Development and Validation of a Myometric Test of Strength in Lower Extremities for Multiple Sclerosis Patients Using Hand-Held Dynamometer
Objectives: We developed a myometric test of strength in lower extremities using a commercially-available hand-held dynamometer (HHD) and measured reliability characteristics across a range of disability levels in a cross-sectional MS study.
Methods: Twenty-one participants with MS were recruited with 7 participants in each of three disability levels Group 1) EDSS = 0-3.5, Group 2) EDSS = 4.0-5.5, Group 3 (EDSS = 6.0-7.5. Participants were strength tested by two physical therapists on two occasions (4 examinations total). The assessment used a standardized protocol for muscle testing with HHD (three trials recording maximum voluntary force [kg]) and included 10 muscle groups: bilateral hip abductors (HA), hip flexors (HF), knee extensors (KE), knee flexors (KF) and ankle dorsiflexors (DF). The Lower Extremities Strength sum score (LES sum score) was calculated by summing the peak HHD recording from 10 muscle groups. An intra-class correlation coefficient (ICC) of ≥ 0.85 was used as a reliability benchmark. Manual muscle testing (MMT) was also done for comparison.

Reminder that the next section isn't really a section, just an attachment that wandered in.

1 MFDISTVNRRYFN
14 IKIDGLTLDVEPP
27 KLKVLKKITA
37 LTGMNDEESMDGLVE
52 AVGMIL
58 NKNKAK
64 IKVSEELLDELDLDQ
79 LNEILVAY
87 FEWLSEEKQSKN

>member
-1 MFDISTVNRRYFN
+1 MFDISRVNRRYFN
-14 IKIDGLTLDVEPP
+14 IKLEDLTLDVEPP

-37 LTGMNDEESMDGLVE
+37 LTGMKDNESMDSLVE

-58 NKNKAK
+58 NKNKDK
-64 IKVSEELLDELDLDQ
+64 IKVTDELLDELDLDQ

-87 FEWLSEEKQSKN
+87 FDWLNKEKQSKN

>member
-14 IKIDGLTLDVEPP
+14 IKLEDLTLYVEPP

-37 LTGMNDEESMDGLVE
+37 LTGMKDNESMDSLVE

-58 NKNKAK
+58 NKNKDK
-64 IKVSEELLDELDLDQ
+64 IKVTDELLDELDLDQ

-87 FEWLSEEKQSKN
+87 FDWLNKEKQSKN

Results: Strength testing with HHD took 10 minutes on average and was well-tolerated. Group 1 had the highest strength recordings for all muscle groups (HHD and MMT) and highest LES sum score. Within each EDSS category, HHD strength records were highest for KE and lowest for KF. For inter-rater reliability, only HF and KF had consistent ICC >0.85 across both visits and all EDSS subgroups. For inter-session reliability, most muscle groups and LES sum scores had ICC >0.85 across both examiners and all EDSS groups. There was no difference in reliability statistics across EDSS subgroups, except for LES sum score for which reliability was lower at the highest disability level.
Conclusions: This was a study of a myometric test of Strength in Lower Extremities for Multiple Sclerosis Patients using a HHD. The test yielded a combined quantitative measure of lower limb strength (LES sum score) as a global measure. Single-rater reliability was high across a range of disability levels, but inter-rater reliability was lower. Work is in progress to revise the test and perform a multi-center validation study. Similar research is recommended in upper extremity strength testing.